Here are three more shots from the Free Syria rally I came upon a month back. I hope the day will come that the turbulent times these photos reflect will be nothing but history. The day will come and Syria will be free. I suspect the entire Middle East will one day be free. And these photos will hopefully represent a part of that dark history, never to be repeated.
I was reading one of Scott Kelby’s books on photography at the bookstore on my lunch hour the other day, and I learned a tip that would have been very useful for this type of photography.
The above photos were captured at 1/60th to 1/200th of a second. That’s fast enough, usually, but my subjects were marching down the street in constant movement. I ended up with a handful of shots that were a tad blurry, due to movement. All three shots above were taken at ISO 100 and at F5.6.
Now watch this: Had I increased my ISO by two stops to 400, my shutter speed would have doubled, twice! So, my one shot taken at 1/60th of a second would have doubled once to 1/120th of a second (by moving the ISO up a stop to 200), then again to 1/240th of a second (by moving the ISO up another stop to 400). Moving my ISO up again by a stop to 800 would have given me a shutter speed of approximately 1/500th of a second, ensuring my shots were nice and sharp. Now, I could have widened my aperture but I was already shooting at F5.6 and didn’t want to narrow the depth of field (the amount of the scene that remains in focus).
Just to be clear: The ISO affects the sensor’s sensitivity to light, meaning that the higher the ISO setting, the less light is needed to achieve proper exposure. Full stops of ISO are: 100, 200, 400, 800, 1600, 3200, 6400… Each time you increase your ISO a stop, your camera needs that much less light to achieve proper exposure.
In “Aperture Priority” (which locks the aperture — mine was set to F5.6) the camera compensates for the increased sensitivity due to a higher ISO setting by increasing the speed of the shutter (which, by doing so, lets less light in). Shutter speeds are also counted by stops, such as: 1/2 second, 1/4 second, 1/8th second, 1/15th, 1/30th, 1/60th, 1/125th, 1/250th, 1/500, 1/1000 and so on…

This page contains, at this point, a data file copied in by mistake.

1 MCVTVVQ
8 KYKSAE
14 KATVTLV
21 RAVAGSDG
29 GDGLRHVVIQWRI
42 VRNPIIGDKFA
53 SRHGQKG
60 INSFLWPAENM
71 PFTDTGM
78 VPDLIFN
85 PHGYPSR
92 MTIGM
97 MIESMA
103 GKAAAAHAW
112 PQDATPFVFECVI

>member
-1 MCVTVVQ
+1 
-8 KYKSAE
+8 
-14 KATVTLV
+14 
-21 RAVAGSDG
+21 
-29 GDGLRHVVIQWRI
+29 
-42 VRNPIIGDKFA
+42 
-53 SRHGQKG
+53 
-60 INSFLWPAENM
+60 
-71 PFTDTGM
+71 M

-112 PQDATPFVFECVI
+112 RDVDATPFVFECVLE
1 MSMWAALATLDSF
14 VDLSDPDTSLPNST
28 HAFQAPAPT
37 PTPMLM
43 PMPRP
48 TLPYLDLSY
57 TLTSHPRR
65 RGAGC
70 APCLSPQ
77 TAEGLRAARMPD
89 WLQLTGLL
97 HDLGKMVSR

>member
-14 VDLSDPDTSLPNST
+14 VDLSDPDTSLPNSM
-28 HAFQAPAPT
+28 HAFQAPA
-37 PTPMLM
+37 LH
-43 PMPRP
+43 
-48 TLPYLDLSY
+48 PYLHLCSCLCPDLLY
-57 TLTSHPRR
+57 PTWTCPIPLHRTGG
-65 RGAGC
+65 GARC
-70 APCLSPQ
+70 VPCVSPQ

For each stop you increase your ISO, your camera will increase the shutter speed by a stop, assuming the aperture is locked. This is valuable to know since when it comes to getting sharp shots, it’s all about the shutter speed.
Shutter speed: Typically, anything under 1/30th of a second makes it difficult to hold the camera steady enough to get a sharp shot. I can get a sharp shot at as low as 1/15th of a second, but it’s hit and miss. At 1/60th of a second, you’ll still see movement in the legs of people walking through your shot. Cyclists will be blurry. If you wish to freeze walking people entirely, you should be shooting above 1/120th of a second, maybe as high as 1/160th of a second. If you wish to freeze a cyclist riding through your shot, increase your shutter speed to something in the 1/250th range. Once you begin to think about shutter speeds, you’ll find yourself thinking about upping the ISO or widening your aperture (wider aperture = more light, which = faster shutter speeds).
Anyway, thought I’d throw that out there. If I’ve gotten anything wrong, feel free to jump in and correct me. If you have any questions, ask away.